The 2014 parliamentary elections

Ukraine is set to hold parliamentary elections on 26 October and the likelihood is that the newly elected parliament will be more virtual than its predecessor elected in 2012. Poroshenko and Yatseniuk have been two of the biggest ‘flip floppers’ in Ukrainian politics. The former leads a party with the title Solidarity, which is his third with that name; the first was one of five that merged to establish the Party of Regions (2000-2001) while the second merged with others to form Yushchenko’s People’s Union-Our Ukraine (2005). Solidarity-3 has no web site, central headquarters, regional party infrastructure or party newspaper and yet receives first or second place in Ukrainian opinion polls because of name recognition with Poroshenko.

International boxing star Klitschko heads the equally virtual UDAR (meaning ‘punch’ but an abbreviation for Ukrainian Democratic Alliance for Reforms). Although popular and receiving third place in opinion polls, it is doubtful that Klitschko will survive his full term as Kyiv Mayor as he already is the butt of jokes about his common gaffes. Indeed, although Kyiv supported the Orange Revolution and Euromaidan, their last two elected mayors have both been deemed ‘intellectually challenged’ – the notoriously corrupt Leonid Chernovetsky, who spent a lot of his time in Israel rather than in Kyiv, and Klitschko.

Besides the Klitschko-Poroshenko alliance, who may receive a parliamentary majority in the upcoming elections, there is also Batkivshchina (Fatherland), Tymoshenko’s political force. While she was in prison, Yatseniuk was elected leader after his Front for Change merged with her party. Although Batkivshchina is likely to elect fewer deputies than in 2012, Tymoshenko will be one of them and there will inevitably be a competition for the leadership position. While Batkivshchina is a member of the centre-right EPP (European People’s Party) and Tymoshenko likes to portray herself as a Ukrainian ‘Margaret Thatcher’ the party is as eclectic as all Ukrainian political forces. Tymoshenko, who likes to praise ‘solidarism’, holds views close to the British Labour party.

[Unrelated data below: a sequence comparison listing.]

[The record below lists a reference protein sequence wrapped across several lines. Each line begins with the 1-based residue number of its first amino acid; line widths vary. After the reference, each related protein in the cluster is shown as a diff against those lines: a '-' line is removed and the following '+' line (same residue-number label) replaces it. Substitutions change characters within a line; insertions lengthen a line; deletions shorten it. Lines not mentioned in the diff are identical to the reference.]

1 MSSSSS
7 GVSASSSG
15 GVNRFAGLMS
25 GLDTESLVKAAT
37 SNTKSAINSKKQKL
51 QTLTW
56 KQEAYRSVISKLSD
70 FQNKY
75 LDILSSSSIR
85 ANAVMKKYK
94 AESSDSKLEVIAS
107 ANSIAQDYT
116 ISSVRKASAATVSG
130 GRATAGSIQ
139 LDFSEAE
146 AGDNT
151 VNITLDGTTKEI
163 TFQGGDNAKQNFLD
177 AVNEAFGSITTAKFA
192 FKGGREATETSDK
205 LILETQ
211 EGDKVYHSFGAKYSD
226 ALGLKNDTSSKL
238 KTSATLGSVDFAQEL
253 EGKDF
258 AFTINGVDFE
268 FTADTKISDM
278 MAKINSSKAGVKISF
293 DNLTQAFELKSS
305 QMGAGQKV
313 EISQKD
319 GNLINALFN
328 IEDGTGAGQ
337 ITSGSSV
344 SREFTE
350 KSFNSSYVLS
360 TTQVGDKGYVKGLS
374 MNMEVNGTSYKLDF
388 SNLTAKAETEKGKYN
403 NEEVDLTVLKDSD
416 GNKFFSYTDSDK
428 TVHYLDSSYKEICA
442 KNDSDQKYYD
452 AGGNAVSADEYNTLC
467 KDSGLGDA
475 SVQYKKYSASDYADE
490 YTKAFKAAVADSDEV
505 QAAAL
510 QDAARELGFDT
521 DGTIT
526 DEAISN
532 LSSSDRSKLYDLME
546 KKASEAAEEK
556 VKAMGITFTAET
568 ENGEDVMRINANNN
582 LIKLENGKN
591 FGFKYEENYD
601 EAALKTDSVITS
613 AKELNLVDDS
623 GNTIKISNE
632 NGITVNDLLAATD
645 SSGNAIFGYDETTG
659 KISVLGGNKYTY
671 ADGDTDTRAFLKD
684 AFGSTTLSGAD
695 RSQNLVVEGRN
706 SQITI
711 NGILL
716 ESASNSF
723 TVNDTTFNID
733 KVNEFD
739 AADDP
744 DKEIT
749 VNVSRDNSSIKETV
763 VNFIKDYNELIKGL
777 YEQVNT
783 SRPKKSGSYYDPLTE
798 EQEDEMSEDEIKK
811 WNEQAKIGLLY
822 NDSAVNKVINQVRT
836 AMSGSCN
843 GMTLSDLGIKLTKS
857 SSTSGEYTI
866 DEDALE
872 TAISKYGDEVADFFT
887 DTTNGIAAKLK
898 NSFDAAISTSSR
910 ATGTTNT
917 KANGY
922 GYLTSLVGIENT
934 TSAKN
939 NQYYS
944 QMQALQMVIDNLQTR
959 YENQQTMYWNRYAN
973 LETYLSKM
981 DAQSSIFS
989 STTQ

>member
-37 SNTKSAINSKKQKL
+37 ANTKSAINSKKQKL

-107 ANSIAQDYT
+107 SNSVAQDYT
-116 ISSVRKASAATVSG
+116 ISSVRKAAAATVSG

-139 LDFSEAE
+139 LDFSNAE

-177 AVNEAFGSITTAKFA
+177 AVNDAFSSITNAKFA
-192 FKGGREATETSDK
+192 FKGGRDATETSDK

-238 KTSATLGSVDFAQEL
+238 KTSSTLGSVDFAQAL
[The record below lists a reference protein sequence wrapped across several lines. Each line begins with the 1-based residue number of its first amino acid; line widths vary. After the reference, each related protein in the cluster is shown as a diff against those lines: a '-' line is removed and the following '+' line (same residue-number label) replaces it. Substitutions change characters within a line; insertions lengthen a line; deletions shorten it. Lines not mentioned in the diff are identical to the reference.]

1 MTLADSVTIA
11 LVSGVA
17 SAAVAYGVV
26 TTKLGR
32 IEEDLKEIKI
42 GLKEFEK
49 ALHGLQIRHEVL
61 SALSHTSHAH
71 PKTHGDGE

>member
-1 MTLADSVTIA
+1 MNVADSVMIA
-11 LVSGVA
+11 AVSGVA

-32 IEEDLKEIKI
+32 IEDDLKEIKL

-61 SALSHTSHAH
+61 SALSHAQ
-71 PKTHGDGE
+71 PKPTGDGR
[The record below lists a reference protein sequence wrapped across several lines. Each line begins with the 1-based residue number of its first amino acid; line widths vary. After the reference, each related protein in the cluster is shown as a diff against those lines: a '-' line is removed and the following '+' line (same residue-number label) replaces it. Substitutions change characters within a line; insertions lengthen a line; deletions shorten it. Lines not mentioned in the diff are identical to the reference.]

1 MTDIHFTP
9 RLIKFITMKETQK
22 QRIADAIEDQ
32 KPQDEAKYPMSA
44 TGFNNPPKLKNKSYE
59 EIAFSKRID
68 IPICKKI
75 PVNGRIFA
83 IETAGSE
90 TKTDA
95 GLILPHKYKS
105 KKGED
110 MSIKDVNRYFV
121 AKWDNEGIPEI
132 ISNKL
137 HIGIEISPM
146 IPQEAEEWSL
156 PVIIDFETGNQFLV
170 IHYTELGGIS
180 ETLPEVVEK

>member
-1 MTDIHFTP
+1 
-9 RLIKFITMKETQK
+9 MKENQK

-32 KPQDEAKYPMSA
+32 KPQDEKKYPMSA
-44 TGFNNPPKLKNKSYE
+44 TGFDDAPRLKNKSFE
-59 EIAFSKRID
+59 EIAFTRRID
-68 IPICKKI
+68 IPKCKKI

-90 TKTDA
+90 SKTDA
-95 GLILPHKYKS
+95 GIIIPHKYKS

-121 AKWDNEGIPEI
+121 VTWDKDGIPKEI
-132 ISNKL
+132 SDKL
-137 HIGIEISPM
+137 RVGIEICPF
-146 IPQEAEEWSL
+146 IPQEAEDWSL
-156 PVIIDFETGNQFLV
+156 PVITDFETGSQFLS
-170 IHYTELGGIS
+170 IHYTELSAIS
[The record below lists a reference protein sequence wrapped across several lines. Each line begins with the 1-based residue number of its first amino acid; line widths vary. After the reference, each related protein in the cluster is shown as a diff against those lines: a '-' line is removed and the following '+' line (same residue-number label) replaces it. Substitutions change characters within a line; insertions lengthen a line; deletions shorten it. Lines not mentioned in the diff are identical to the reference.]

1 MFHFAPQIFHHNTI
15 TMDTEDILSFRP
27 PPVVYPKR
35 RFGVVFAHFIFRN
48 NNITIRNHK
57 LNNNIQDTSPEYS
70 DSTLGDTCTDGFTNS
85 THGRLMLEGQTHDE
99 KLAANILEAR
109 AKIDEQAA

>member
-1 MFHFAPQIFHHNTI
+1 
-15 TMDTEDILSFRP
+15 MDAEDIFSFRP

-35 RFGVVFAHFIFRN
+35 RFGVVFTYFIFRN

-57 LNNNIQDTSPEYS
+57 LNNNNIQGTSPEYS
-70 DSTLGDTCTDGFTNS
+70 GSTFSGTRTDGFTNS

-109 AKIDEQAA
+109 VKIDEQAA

Ultimately, there are many institutions required for a parliamentary democracy and one of them is the strong political parties that Ukraine lacks. This is a factor Western organisations and international institutions should keep to the forefront of their minds when fashioning future policies towards Ukraine.

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Note: This article gives the views of the author, and not the position of EUROPP – European Politics and Policy, nor of the London School of Economics.

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About the author

Taras KuzioUniversity of Alberta
Taras Kuziois Research Associate in the Centre for Political and Regional Studies in the Canadian Institute of Ukrainian Studies at the University of Alberta and Fellow in the Center for Transatlantic Relations in the School of Advanced International Studies at Johns Hopkins University.